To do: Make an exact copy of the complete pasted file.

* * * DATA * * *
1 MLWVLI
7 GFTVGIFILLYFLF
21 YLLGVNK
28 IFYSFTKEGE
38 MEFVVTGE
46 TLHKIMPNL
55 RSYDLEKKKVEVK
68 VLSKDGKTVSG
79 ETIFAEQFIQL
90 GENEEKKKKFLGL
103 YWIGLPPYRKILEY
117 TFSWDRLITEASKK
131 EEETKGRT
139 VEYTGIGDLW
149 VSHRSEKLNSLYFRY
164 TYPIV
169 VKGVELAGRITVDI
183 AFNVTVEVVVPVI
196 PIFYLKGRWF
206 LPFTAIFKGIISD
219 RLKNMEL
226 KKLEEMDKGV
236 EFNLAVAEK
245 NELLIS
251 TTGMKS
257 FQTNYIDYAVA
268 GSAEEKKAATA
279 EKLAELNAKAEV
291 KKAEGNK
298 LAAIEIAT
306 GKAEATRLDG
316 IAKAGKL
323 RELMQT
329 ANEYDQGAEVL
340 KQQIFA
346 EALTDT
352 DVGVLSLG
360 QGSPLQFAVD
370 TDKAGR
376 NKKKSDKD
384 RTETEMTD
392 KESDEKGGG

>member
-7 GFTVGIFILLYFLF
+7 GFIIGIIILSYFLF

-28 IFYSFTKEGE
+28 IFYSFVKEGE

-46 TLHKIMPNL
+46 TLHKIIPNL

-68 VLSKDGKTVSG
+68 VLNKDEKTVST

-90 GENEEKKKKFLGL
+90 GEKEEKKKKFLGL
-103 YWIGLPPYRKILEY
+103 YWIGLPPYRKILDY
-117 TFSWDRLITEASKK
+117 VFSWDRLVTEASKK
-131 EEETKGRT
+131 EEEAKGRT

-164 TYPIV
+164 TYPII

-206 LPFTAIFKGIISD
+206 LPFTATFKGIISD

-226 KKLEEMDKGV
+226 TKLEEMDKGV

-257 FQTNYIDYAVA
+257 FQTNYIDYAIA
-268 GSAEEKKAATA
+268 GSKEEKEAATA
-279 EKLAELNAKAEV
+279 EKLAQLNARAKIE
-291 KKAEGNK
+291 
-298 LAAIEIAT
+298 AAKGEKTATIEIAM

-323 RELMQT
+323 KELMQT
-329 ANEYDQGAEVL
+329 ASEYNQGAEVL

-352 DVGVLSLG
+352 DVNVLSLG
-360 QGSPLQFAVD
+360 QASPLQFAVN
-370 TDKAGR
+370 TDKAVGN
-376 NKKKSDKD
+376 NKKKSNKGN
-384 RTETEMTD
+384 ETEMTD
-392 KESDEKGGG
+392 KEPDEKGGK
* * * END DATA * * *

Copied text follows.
1 MLWVLI
7 GFTVGIFILLYFLF
21 YLLGVNK
28 IFYSFTKEGE
38 MEFVVTGE
46 TLHKIMPNL
55 RSYDLEKKKVEVK
68 VLSKDGKTVSG
79 ETIFAEQFIQL
90 GENEEKKKKFLGL
103 YWIGLPPYRKILEY
117 TFSWDRLITEASKK
131 EEETKGRT
139 VEYTGIGDLW
149 VSHRSEKLNSLYFRY
164 TYPIV
169 VKGVELAGRITVDI
183 AFNVTVEVVVPVI
196 PIFYLKGRWF
206 LPFTAIFKGIISD
219 RLKNMEL
226 KKLEEMDKGV
236 EFNLAVAEK
245 NELLIS
251 TTGMKS
257 FQTNYIDYAVA
268 GSAEEKKAATA
279 EKLAELNAKAEV
291 KKAEGNK
298 LAAIEIAT
306 GKAEATRLDG
316 IAKAGKL
323 RELMQT
329 ANEYDQGAEVL
340 KQQIFA
346 EALTDT
352 DVGVLSLG
360 QGSPLQFAVD
370 TDKAGR
376 NKKKSDKD
384 RTETEMTD
392 KESDEKGGG

>member
-7 GFTVGIFILLYFLF
+7 GFIIGIIILSYFLF

-28 IFYSFTKEGE
+28 IFYSFVKEGE

-46 TLHKIMPNL
+46 TLHKIIPNL

-68 VLSKDGKTVSG
+68 VLNKDEKTVST

-90 GENEEKKKKFLGL
+90 GEKEEKKKKFLGL
-103 YWIGLPPYRKILEY
+103 YWIGLPPYRKILDY
-117 TFSWDRLITEASKK
+117 VFSWDRLVTEASKK
-131 EEETKGRT
+131 EEEAKGRT

-164 TYPIV
+164 TYPII

-206 LPFTAIFKGIISD
+206 LPFTATFKGIISD

-226 KKLEEMDKGV
+226 TKLEEMDKGV

-257 FQTNYIDYAVA
+257 FQTNYIDYAIA
-268 GSAEEKKAATA
+268 GSKEEKEAATA
-279 EKLAELNAKAEV
+279 EKLAQLNARAKIE
-291 KKAEGNK
+291 
-298 LAAIEIAT
+298 AAKGEKTATIEIAM

-323 RELMQT
+323 KELMQT
-329 ANEYDQGAEVL
+329 ASEYNQGAEVL

-352 DVGVLSLG
+352 DVNVLSLG
-360 QGSPLQFAVD
+360 QASPLQFAVN
-370 TDKAGR
+370 TDKAVGN
-376 NKKKSDKD
+376 NKKKSNKGN
-384 RTETEMTD
+384 ETEMTD
-392 KESDEKGGG
+392 KEPDEKGGK